Historic Sites of Manitoba: First Railway in Western Canada Plaque (Dominion City, Municipality of Emerson-Franklin)

On 3 December 1878, a ceremony was held at this site in Dominion City, in what is now the Municipality of Emerson-Franklin, for the completion of the Pembina Branch of the Canadian Pacific Railway, the first standard-gauge railway in western Canada.

The ceremony was attended by a large group of people, including William F. Alloway, John F. Bain, Mr. Baldwin, Andrew G. B. Bannatyne, Charles N. Bell, Sedley Blanchard, Frederick T. Bradley, George Brown, Thomas Carney, Mr. Douglass, Arthur F. Eden, Thomas Howard, Mr. Killer, Alexander Logan, William H. Lyon, J. St. L. McGinn, George S. McTavish, Thomas Nixon, James H. Rowan, Thomas Scott, Jacob Smith, George B. Spencer, Mr. Stiles, D. W. Stobart, John Sutherland, James W. Taylor, and Mr. Traill.

The Pembina Branch ran some 100 kilometres from St. Boniface to the international boundary at Emerson, connecting Manitoba to eastern Canada by rail through the United States. Proposed in the 1860s, this line was ultimately endorsed by Prime Minister Alexander Mackenzie in 1874 as an alternative to a more expensive all-Canadian railway line. The route brought prosperity to the region, serving as an important link with eastern Canada until the railway reached Winnipeg via an all-Canadian route in 1883.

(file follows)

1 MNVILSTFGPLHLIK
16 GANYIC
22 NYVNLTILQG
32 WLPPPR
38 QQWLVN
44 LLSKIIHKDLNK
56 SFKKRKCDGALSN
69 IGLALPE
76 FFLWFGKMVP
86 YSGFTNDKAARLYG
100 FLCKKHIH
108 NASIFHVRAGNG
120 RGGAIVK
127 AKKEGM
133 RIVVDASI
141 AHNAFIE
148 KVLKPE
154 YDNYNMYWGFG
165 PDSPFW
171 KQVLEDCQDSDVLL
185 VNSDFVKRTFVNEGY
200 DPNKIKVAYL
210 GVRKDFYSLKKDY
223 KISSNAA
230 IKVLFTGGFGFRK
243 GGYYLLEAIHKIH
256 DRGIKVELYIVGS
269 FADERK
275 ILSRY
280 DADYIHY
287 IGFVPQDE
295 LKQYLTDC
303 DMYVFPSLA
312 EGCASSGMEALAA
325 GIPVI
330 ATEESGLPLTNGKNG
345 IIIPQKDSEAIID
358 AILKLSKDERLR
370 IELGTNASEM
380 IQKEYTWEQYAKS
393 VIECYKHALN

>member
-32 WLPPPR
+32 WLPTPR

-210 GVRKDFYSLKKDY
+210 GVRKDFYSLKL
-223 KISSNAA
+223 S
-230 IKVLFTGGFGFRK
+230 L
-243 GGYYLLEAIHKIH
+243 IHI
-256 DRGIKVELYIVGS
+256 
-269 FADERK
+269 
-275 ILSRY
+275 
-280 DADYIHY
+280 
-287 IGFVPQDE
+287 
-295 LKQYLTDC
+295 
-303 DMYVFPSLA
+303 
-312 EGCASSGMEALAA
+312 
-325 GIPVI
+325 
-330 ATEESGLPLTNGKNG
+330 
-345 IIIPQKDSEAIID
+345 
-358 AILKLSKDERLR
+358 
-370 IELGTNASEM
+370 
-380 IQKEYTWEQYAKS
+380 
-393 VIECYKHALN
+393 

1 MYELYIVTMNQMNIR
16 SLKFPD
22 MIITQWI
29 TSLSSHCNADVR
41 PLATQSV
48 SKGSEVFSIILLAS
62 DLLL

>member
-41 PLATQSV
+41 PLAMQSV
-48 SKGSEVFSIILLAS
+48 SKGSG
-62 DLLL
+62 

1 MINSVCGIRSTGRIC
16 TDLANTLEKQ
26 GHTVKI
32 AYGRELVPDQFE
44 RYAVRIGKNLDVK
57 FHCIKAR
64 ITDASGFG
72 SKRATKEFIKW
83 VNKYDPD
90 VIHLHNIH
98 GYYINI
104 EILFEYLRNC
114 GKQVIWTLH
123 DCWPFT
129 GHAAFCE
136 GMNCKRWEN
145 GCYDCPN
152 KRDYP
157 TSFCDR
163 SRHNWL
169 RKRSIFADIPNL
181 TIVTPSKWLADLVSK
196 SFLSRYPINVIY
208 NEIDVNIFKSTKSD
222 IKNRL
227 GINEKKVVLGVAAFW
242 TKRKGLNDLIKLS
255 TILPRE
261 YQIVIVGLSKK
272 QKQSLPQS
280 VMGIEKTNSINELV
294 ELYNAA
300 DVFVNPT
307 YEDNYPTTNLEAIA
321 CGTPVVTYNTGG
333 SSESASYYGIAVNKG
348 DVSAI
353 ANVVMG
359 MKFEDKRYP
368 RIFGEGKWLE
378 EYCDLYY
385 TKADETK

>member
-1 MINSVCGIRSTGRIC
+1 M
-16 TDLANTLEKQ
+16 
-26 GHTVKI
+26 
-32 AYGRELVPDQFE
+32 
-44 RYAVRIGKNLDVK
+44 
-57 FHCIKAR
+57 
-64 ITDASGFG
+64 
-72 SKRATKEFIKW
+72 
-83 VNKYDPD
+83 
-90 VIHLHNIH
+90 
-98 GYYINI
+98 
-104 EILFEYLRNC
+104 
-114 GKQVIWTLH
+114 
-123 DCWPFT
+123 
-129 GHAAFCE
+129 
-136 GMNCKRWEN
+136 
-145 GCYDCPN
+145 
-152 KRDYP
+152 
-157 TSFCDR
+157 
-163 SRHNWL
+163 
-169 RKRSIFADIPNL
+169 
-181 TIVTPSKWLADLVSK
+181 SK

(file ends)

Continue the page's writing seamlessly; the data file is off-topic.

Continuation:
Designated in 1954 as an event of national historic significance, a monument commemorating the Pembina Branch, located beside the Manitoba’s Biggest Sturgeon Monument, was erected in July 2008 by the Historic Sites and Monuments Board of Canada.

First railway in Western Canada commemorative plaque

First railway in Western Canada commemorative plaque (August 2010)
Source: Gordon Goldsborough

Site Coordinates (lat/long): N49.14235, W97.15601
denoted by symbol on the map above

See also:

Historic Sites of Manitoba: Manitoba Plaques for Persons, Events and Sites of National Historic Significance

Commemorating the first railway in Western Canada
Manitoba History, Number 58, June 2008


“Rail communication established,” Manitoba Free Press, 5 December 1878, page 1.

This page was prepared by Gordon Goldsborough.

Page revised: 15 August 2019

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